I hope I am not coming on too strong; for me this is a "pet issue." I only like seeing priests in cassocks, and I do not believe that our liturgy has become what it has for any reason other than the Holy Spirit. For me, all Tradition is important and should be maintained as much as possible.

Anastasios
 

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Anastasios said:
But very early on clergy began to wear different clothing.  The rasso is like vestments, a development guided by the Holy Spirit.
I know that the monastic garb, according to tradition, had a certain angelic influence not sure about the clerical one though...Even so great, but how much of all of this is man-made and how much is guided by the Holy Spirit...

Anastasios said:
I don't know of many people who are "put off" by a rasso enough not to become Orthodox, and in fact, I know of people who have in fact become Orthodox after meeting a priest in a rasso and being interested enough to ask questions.
I know of even more people who were put off by meeting a priest in a rasso and felt that they even had to keep a distance as though they might catch something...

Anastasios said:
We should assimilate American or Western culture to Orthodox culture, not assimilate ourselves to a non-Orthodox culture.
You mean we should assimilate Western culture to Orthodox faith which encompasses all cultures, this is both Biblical and Patristic...Furthermore, are you really assimilating Western culture to Orthodox culture or to an ancient Roman culture???

Anastasios said:
But in heaven they are crowned, with the crown of martyrdom, which is what that crown represents among other things.
An earthly and spiritual crown are two very different things...And while such vestments may be justified through a plethora of such arguments I think the stronger case would be against them...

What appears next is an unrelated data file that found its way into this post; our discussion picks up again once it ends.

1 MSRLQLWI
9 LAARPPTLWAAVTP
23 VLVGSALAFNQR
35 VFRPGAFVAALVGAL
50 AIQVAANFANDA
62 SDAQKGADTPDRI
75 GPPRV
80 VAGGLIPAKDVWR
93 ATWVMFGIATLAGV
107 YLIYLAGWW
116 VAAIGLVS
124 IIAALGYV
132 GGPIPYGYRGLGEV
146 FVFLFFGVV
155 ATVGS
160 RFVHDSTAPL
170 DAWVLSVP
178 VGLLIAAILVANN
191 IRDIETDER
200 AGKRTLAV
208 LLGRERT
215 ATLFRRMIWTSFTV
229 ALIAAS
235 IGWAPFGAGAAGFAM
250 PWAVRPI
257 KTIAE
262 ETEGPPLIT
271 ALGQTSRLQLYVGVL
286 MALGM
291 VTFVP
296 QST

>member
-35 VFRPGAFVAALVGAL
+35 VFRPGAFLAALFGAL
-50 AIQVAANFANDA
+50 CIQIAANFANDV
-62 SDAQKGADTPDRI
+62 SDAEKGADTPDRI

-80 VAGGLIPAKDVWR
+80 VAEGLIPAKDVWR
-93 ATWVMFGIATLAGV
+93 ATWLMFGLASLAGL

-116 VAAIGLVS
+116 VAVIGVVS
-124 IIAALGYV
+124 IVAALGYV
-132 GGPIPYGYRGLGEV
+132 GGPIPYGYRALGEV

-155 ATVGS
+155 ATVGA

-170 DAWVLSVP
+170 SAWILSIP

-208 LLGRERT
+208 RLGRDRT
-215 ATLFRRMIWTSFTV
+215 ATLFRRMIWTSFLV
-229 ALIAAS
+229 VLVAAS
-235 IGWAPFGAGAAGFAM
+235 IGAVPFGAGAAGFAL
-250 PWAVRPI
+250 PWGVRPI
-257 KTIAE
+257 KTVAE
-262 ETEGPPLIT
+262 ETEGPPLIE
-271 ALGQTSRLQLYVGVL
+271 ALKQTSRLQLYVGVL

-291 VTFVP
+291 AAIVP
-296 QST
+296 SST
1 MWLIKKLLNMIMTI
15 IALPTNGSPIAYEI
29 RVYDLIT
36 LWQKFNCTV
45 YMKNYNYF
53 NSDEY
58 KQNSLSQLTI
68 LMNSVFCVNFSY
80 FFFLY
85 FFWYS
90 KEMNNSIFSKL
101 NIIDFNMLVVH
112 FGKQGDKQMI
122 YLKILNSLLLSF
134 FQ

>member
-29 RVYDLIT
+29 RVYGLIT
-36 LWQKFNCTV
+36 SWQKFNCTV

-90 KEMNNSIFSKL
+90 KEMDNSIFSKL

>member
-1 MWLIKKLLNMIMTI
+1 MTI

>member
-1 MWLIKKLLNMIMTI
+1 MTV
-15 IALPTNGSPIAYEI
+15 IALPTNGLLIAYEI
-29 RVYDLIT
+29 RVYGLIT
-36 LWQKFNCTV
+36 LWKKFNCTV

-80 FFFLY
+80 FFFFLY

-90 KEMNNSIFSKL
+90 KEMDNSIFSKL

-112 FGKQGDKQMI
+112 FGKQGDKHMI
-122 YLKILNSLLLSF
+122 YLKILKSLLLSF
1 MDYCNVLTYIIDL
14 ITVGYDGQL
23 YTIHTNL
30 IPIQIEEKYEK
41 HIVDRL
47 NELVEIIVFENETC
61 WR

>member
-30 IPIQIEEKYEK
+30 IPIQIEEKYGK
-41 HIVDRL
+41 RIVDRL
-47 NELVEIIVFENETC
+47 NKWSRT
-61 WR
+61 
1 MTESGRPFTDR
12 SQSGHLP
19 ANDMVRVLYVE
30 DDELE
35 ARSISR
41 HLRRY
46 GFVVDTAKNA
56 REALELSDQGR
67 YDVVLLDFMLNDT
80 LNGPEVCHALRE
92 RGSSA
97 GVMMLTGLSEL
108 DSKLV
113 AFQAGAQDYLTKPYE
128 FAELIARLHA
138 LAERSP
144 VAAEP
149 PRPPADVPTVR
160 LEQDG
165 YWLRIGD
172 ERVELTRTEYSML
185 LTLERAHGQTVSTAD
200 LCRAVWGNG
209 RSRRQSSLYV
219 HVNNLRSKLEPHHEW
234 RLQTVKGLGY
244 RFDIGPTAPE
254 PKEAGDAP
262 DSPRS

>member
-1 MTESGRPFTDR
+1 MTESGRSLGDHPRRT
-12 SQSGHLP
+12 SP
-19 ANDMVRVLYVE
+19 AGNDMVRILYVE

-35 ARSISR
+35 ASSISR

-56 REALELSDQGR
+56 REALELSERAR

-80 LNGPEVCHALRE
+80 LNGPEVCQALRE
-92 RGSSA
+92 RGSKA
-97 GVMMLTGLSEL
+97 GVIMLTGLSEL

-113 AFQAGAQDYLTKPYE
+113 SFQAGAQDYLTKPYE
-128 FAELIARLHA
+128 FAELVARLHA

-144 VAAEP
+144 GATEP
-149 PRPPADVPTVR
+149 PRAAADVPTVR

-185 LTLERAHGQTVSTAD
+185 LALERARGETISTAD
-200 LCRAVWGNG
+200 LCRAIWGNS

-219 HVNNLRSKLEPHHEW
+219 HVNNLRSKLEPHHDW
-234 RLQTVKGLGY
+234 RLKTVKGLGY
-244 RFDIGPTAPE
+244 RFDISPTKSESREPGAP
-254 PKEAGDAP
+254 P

Anastasios said:
The Church has been guided by the Holy Spirit to develop its worship to where it is now; what we see is not a result of random chance but of divine providence.  Such ornate worship is the only worship fitting the King of Kings.
Some things have been guided by the Holy Spirit and others haven't...The church developed in its worship over many centuries and there were things that came and have gone and things that were changed and modified...And yet the church felt in no way that it was abrogating some form of divinely ordained worship simply because it was ancient in nature but rather it felt it had every right to do so....

Anastasios said:
If we simplified our liturgy, perhaps the same nonsense that has befallen Roman Catholicism will befall us.
I really dislike this argument as though the Catholic church represents all that is evil...Plus I'm not really sure what you're referring to here...

Anastasios said:
Simplified liturgies are really boring to me and leave me feeling cold.
This is the precise type of worship that was prescribed in monastic circles...

Anastasios said:
Why is your automatic assumption that it is the Orthodox who have changed? Maybe the Roman Catholic vestments are because of German influence? ;)
 

I was simply posing a question...Also I suppose it would make sense for the Orthodox to change rather than the Catholic since there were times when Islam imposed itself upon them whereas Catholicism never experienced such a time in its history but always remained free and independant...

Anastasios said:
I do not believe that our liturgy has become what it has for any reason other than the Holy Spirit. For me, all Tradition is important and should be maintained as much as possible.
Ahhh yes and we should distinguish between Tradition and traditions...